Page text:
For some, the fascination with G.I. Joe didn’t stop at the toys, the cartoon, or the neighborhood game of war. When it was time for the childish things to be put away, teens looked to the closet for their military fix, and there they found army surplus. At a time when the only uniform most teens could get was a paper hat and a double knit polyester outfit, slipping into an old colonel’s dress greens jacket offered the feeling of authority sans the smell of fry grease.
The United States military surplus became a wardrobe standard for militants, patriots and survivalists, but no other subculture took to it like the teenage rebel. Fascination with army surplus started out as an anti-fashion style for Vietnam War protesters, and was quickly adopted by the skinhead and punk movements of the 70’s and 80’s. Putting an ironic twist on the anti-establishment movement, punk rockers embraced military surplus clothing and supplies as a tongue-in-cheek display of their anti-patriotic political convictions. As punk rock moved from the political rebellion arena to the fashion forefront, fringe groups utilized the cheap, yet fashionable garb from the local surplus stores.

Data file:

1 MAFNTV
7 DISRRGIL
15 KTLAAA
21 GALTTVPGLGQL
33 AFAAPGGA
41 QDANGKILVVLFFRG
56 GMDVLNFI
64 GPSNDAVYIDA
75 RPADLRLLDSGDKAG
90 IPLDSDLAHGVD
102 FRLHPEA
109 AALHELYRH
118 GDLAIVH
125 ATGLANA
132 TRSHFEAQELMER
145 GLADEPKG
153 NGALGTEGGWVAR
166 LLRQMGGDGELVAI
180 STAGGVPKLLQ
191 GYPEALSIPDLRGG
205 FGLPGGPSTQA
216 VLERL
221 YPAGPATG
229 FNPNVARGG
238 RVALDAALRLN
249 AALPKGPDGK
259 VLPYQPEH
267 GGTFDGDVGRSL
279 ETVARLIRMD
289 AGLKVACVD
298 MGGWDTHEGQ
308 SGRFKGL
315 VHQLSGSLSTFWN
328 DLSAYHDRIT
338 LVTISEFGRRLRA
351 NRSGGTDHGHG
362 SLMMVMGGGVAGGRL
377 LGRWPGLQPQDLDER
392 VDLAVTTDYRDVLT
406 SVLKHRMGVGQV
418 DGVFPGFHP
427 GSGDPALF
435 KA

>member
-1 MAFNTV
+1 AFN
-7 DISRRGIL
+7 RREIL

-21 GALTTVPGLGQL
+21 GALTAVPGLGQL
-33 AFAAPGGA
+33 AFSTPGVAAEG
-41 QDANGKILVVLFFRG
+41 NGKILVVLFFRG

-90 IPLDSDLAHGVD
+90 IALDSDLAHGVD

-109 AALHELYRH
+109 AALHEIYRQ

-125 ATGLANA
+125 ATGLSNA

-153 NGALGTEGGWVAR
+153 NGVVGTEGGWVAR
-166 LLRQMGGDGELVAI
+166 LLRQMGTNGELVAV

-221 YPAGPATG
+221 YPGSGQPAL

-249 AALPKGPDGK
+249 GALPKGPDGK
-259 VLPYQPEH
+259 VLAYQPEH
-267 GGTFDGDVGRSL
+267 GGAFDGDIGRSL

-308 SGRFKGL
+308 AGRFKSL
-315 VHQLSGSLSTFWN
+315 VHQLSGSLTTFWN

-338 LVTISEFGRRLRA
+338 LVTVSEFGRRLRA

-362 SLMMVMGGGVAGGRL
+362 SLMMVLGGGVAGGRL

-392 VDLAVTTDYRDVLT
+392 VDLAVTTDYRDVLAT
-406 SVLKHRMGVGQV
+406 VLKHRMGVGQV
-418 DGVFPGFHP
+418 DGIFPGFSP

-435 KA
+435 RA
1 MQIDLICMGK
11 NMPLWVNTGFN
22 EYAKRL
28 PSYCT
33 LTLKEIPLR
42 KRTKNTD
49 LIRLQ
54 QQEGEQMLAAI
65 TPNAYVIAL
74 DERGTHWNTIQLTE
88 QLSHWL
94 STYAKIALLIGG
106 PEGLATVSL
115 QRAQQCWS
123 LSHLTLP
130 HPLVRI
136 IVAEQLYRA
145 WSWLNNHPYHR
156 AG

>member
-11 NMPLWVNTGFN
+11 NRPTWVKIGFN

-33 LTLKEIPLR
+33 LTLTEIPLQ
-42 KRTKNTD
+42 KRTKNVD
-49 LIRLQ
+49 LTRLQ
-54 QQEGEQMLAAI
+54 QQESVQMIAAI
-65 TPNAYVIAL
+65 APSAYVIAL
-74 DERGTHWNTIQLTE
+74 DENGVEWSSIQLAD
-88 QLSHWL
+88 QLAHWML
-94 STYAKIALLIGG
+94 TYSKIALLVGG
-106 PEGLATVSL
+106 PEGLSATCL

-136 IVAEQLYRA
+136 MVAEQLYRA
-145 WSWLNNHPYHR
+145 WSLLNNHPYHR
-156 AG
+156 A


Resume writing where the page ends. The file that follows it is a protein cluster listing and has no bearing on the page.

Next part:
Skinheads adopted the nylon flight jacket to pair with their skinny, stovepipe leg jeans and Army combat boots. Punk rockers preferred leather bomber jackets and fatigues with their combats. New Romantics adorned themselves in Army jackets or navy peacoats, with ration satchels slung across their shoulders for purses. They too stomped around in the staple steel-toed boots.
Anti-fashion moved up the ranks, and Army fashion targeted the mainstream with movies like Stripes and Private Benjamin. No longer for the fringe anymore, clothing companies like Camp Beverly Hills, UFO and I.O.U. created fashion fatigues with their own labels prominently displayed across the chest instead of ‘ARMY.’ Olive drab color and camouflage print surfaced in everything from t-shirts to denim jackets, and dog tag chains replaced nameplate necklaces as the accessory of choice. Breakdancers adopted the combat pant as part of their b-boy uniform, and rap groups like Public Enemy brought urban commando chic to the public eye with black field jackets and combat caps. Day-glo camouflage print surfaced in the early 90's as a favorite of the hip-hop scene, and was quickly borrowed for a twist on the ‘kid’ theme of girl’s baby tees and dresses.
Army surplus is still a staple for the rebellious set, a strong statement of both fashion and anti-fashion. While teens will continue to shop at surplus for all of their defiant needs, military influenced clothing will continue to creep into the mainstream.
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